Sam Bankman-Fried to submit a not guilty plea in FTX fraud case

Sam Bankman-Fried extradition

Sam Bankman-Fried is anticipated to submit a not guilty plea on Tuesday in response to charges that he defrauded investors in his now-defunct FTX cryptocurrency exchange.

In what prosecutors have dubbed an unprecedented scam, Bankman-Fried is accused of stealing billions of dollars in FTX client deposits to maintain his Alameda Research hedge fund, buy real estate, and make millions in political contributions.

He is due to appear before U.S. District Judge Lewis Kaplan in Manhattan at 2:00 p.m. EST (1900 GMT). Bankman-Fried’s parents who co-signed his $250 million bond in December, have been harassed and intimidated, his attorneys earlier on Tuesday told Kaplan.

Last week, a source with knowledge of the situation informed Reuters that Bankman-Fried will enter a not guilty plea. A lawyer for Bankman-Fried did not reply to a request for comment. It is not unusual for criminal defendants to initially plead not guilty. At a later time, defendants are able to alter their plea.

The Bahamas, where Bankman-Fried resided and the exchange was headquartered, was where he was extradited last month.

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Since his release on bond, Bankman-Fried has been subject to electronic monitoring and required to live with his parents, Joseph Bankman and Barbara Fried, both professors at Stanford Law School in California.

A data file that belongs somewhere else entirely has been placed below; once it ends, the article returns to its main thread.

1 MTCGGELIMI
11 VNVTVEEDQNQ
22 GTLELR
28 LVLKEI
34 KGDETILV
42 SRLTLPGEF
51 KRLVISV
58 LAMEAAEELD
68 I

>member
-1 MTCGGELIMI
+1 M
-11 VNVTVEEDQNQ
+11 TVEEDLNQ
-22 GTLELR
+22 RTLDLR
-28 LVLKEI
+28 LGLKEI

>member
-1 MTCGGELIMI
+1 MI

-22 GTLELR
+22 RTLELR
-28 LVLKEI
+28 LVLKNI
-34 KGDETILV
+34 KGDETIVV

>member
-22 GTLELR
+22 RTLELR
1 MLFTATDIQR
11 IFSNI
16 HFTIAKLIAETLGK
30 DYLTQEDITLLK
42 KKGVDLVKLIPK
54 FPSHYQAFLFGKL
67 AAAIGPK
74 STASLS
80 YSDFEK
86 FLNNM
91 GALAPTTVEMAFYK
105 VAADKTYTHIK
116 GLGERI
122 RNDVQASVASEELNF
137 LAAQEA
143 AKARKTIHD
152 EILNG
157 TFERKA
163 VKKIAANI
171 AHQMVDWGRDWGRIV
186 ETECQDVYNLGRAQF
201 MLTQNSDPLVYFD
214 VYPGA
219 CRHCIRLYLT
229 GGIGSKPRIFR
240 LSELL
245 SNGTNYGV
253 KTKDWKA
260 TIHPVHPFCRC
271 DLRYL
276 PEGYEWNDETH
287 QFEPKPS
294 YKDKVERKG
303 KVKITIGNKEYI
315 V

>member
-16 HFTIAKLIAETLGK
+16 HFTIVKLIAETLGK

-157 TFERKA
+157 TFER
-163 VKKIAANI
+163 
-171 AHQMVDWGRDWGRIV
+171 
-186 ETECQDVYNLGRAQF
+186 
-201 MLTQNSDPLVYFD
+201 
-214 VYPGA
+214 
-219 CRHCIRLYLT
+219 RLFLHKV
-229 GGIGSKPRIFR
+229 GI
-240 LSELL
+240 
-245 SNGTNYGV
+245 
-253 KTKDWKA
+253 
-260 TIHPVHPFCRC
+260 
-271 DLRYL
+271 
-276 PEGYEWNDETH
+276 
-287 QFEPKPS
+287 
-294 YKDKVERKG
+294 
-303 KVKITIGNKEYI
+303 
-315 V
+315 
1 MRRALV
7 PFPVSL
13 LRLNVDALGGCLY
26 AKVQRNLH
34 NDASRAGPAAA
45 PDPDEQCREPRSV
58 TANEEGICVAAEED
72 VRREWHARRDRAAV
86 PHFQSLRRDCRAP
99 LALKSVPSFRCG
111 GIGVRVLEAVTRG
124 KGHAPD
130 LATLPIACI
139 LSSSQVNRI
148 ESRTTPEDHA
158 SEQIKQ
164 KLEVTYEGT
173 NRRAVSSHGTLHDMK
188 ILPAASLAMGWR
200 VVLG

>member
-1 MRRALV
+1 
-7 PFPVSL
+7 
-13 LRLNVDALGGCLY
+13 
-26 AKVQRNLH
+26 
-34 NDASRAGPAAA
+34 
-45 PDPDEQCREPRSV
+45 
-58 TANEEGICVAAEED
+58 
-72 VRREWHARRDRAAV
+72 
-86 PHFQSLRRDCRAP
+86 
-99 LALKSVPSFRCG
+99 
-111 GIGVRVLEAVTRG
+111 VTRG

In a letter, Bankman-Fried’s lawyers asked Kaplan to shield the names of two remaining sureties for the bond from public disclosure, citing the “steady stream of threatening correspondence, including a desire that they suffer physical harm” that his parents had received in recent weeks.

The attorneys, Mark Cohen and Christian Everdell, said that the fear that other sureties might be treated similarly outweighed any public right to access their identities. Their request has not yet been decided by Kaplan.

Six counts of conspiracy, including to launder money and commit campaign finance violations and two counts of wire fraud have been brought against Bankman-Fried. If found guilty, he may spend up to 115 years in jail.